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bug#8032: Suggestion in re. error reports from 'comm'

From: Eric Blake
Subject: bug#8032: Suggestion in re. error reports from 'comm'
Date: Mon, 14 Feb 2011 10:33:09 -0700
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On 02/13/2011 01:27 PM, Paul E Condon wrote:
> 'comm' uses LC_COLLATE or LC_ALL to establish the collation that it
> uses in its check for proper sorting of input. (I think this is true.)

Thanks for the report.  Yes, per POSIX, the following list of rules
should apply to ALL utilities that perform sorting (first one that
applies wins):

If LC_ALL is non-empty, honor that
If LC_COLLATE is non-empty, honor that
If LANG is non-empty, honor that
Use an implementation-defined default.

Some implementations set the implementation-defined default to the C
locale, but that is not universally true.

> The man page and info make no mention of LC_ALL (at least not as
> delivered in Debian squeeze) but LC_ALL seems to affect 'comm'
> behavior.

You are correct that none of the coreutils man pages mention the effect
of LC_* and LANG environment variables; our excuse is that they are so
universally applicable that it is assumed that you are aware of their
effect on all utilities.

But patches are welcome to correct the man pages, if you think it would

Also, a patch to the info pages to add a detailed section with chapter 2
Common Options, discussing the effect of all LC_*/LANG environment
variables on all coreutils, would be appreciated.

> When neither LC_COLLATE nor LC_ALL is defined, 'comm' reports that the
> file is out of order. I think this is misleading. I think it should
> instead report that no LC_* is defined.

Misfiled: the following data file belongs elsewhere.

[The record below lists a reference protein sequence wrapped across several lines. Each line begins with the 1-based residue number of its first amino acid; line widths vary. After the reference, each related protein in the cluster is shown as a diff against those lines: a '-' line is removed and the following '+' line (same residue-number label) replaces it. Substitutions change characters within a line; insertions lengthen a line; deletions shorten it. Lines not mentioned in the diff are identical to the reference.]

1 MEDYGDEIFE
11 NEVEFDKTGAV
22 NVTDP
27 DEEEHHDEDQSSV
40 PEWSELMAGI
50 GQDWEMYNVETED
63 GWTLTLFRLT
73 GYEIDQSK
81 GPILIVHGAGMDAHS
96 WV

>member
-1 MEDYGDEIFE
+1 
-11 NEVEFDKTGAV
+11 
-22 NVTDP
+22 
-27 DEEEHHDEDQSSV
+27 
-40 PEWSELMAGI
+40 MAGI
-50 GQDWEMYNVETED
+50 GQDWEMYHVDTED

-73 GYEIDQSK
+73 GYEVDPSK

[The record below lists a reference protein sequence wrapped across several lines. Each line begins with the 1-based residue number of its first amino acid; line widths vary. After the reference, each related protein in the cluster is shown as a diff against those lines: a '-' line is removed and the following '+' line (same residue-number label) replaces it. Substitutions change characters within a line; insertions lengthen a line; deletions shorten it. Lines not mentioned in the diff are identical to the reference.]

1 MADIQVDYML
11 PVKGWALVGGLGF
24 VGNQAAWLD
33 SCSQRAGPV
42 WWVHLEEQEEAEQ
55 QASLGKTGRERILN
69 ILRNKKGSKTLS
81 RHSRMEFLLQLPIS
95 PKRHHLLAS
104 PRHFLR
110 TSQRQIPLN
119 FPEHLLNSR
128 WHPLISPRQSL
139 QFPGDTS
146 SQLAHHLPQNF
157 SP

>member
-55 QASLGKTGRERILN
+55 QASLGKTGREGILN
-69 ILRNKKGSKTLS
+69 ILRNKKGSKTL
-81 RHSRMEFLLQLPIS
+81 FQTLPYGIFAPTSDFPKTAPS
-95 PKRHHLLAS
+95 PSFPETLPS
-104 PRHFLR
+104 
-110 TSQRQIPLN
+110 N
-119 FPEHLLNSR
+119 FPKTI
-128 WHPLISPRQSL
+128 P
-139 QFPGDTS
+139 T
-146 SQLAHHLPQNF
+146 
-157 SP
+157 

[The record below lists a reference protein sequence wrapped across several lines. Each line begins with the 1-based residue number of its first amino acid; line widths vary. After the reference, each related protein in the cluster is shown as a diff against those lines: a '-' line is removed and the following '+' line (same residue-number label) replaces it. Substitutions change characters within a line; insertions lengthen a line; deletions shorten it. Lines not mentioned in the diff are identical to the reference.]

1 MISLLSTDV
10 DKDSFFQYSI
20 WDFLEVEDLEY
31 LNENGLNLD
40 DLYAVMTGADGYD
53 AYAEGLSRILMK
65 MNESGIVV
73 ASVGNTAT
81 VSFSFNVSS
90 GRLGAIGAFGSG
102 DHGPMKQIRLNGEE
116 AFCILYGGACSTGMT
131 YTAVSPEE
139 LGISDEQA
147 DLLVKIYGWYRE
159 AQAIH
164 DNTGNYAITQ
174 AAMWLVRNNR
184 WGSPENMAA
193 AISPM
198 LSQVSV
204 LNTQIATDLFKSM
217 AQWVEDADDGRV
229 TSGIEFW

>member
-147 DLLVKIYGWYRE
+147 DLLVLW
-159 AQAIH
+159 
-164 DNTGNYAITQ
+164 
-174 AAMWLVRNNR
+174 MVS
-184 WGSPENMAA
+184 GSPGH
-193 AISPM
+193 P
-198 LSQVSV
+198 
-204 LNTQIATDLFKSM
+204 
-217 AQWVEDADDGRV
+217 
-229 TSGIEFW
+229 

How is coreutils supposed to know the difference between an environment
variable not being defined being an error, vs. an environment variable
not being defined meaning that you explicitly wanted the
implementation-defined default?

> Alteratively, it might be OK to silently assume the definition,

No, it is NOT silently okay to do that.  Coreutils uses
setlocale(LC_ALL,""), which is the POSIX-blessed means for determining
the four-step collation choice documented above.  Either you provide one
of the three variables that affects sorting, or you get the
implementation-defined default.

> I discovered this situation while writing (and debugging) a shell
> script that I wanted to work when invoked from /etc/cron.daily.  
> The scipt leaves a sorted file in disk for use in the next day run.
> Naturely, during testing I seeded that files from manual runs of
> the script. Always, when I set up what I thought was a working version,
> the script, as run from cron failed with message that the file(s)
> was/were out of order. Yes, I should have figured it out, and I 
> finally have. But it would have been so much faster if ...

Any well-written script that depends on not being interrupted by
localization settings will explicitly set LC_ALL (or specific
categories) as needed, rather than relying on defaults.  That's a fact
of life for modern script-writing, and a lesson that unfortunately is
learned more often by experience than by documentation.  Changing
coreutils to fail when the variable is not set, rather than going with
the implementation-defined default, would unfortunately violate POSIX.

Eric Blake   address@hidden    +1-801-349-2682
Libvirt virtualization library http://libvirt.org

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